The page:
For the full article and list click here.

Monday, February 18, 2008

NRDC's Top 5 Cities Fighting Global Warming

In an video interview for the Wall Street Journal online, Ralph Cavanagh of the Natural Resources Defense Council picks five cities are that on the cutting edge in using alternative energy. Environmental Leader reports how that’s helping the environment and saving money.

Cavanagh's top picks:

1) Portland, Oregon
2) Seattle, Washington
3) Sacramento, California
4) Palm Desert, California
5) Chicago, Illinois

Click here for the full video.

Friday, February 15, 2008

Commercial Energy Star Building Up By 25% in 2007

In 2007, commercial buildings and manufacturing plants to earn the Energy Star for superior energy efficiency increased by more than 25%, Environmental Leader reports. The amount of carbon dioxide emissions reduced reached an all time high of more than 25 billion pounds.

Commercial Energy Star buildings use almost 40% less energy than regular buildings, and emit 35% less carbon dioxide. Many Energy Star buildings excel due to superior energy management practices such as energy benchmarking.

The total number of buildings to earn the Energy Star is 4,056, with 1,400 earning the Energy Star in 2007 alone.

Click here to read more.

Wednesday, February 13, 2008

Gartner Predicts Green IT Audits for Suppliers

According to Gartner, IT vendors will soon be subject to green audits by the global corporations they supply, Sustainable Life Media reports. This is according to Gartner's annual list of topics expected to affect the IT industry, specifically where IT professionals will need to take action in 2008.

When discussing supply chains, Gartner predicts that "by 2011, suppliers to large global enterprises will need to prove their green credentials via an audited process to retain preferred supplier status. These policies go well beyond minimizing direct carbon emissions or requiring suppliers to comply with local environmental regulations."

Many large organizations are already putting such policies in place, such as Home Depot, Timberland and Wal-Mart.

Click here to read more.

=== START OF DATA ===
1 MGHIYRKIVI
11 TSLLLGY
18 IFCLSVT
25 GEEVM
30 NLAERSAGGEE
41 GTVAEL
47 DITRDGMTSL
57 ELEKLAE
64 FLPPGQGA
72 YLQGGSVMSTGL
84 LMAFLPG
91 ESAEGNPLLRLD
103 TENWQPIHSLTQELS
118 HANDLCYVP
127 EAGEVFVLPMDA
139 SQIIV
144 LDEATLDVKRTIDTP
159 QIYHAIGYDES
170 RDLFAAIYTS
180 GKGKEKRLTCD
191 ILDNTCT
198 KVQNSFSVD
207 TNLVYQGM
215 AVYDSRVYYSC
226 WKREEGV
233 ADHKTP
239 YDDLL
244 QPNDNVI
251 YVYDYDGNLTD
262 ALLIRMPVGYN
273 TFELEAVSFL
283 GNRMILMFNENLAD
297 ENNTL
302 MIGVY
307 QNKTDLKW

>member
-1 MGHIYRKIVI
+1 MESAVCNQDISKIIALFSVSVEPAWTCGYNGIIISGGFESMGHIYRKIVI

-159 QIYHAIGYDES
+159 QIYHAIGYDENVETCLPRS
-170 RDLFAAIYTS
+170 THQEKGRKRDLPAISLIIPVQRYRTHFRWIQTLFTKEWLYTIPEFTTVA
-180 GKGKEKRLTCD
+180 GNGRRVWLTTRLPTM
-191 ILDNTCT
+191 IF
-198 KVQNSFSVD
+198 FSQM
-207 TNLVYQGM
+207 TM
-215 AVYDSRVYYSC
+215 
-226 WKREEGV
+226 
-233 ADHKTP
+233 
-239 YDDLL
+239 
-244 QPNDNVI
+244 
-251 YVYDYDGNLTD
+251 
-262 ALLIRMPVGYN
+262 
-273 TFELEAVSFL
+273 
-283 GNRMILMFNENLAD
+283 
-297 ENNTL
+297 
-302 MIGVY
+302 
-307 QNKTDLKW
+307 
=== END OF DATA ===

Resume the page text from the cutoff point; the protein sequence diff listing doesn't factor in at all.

Tuesday, February 12, 2008

California May Tax Corporate Emissions

The Bay Area Air Quality Management District is proposing to charge businesses an annual fee based on their CO2 emissions, Mercury News reports. This would be the first such program in California, and would charge 4.2 cents per metric ton of carbon dioxide emitted. The program would affect all types of businesses, large and small.

The largest fee would be paid by The Shell oil refinery in Martinez, $186,475 a year for its 4.4 million annual metric tons of emissions.

The air district board could take a final vote on this rule by May, meaning businesses looking to avoid the fees should focus on measures to reduce their CO2 emissions immediately.

Click here to learn more.

Friday, February 8, 2008

Hillary Clinton discusses Verdiem

While on the campaign trail Thursday night, Democratic presidential candidate Hillary Clinton highlighted Verdiem as a company doing important work to reduce our country's energy consumption.

Her discussion of energy efficiency recommendations came about eight minutes in during a 42-minute speech to a gathering of supporters in Seattle last night.

You can see the full video here.

North America Lags in Green IT Adoption

Two new reports have looked at the trends surrounding green IT.

The Standish Group examined the issues driving green computing and found that ultimately cost reduction is the main incentive. With energy bills ever increasing organizations continue to look for ways to cut costs in new places. Cost isn't the only driving factor however, with government mandates, the need for more power and environmental concerns also listed.

Another research group, the Info-Tech Research Group, looked at how fast green IT is spreading around the world. They found that green IT initiatives in the US and Canada are lagging behind those in Asia and Europe, mainly due to older infrastructure.

Infrastructure isn't the only the only place they saw differences however, as 75% of respondents from Asia said their organizations have policies in place for turning off computers while not in use and
only 35% in North America indicated they have such policies. As each corporate PC can waste up to $60 per year in energy costs North American countries are missing out on huge savings.

Click here to learn more.

Wednesday, February 6, 2008

Top Ten Reasons to Green IT

Our venerable CEO is featured in Environmental Leader today with his top ten reasons why IT departments should go green.

The #1 reason: It saves money (a lot of money): PC power management software can cut energy costs by $20-60 dollars per PC per PC, which can translate to six- and seven-figure annual savings for large enterprises. For many organizations, this can mean a 5-15 percent reduction in overall, organization-wide energy consumption.

Read the full list here.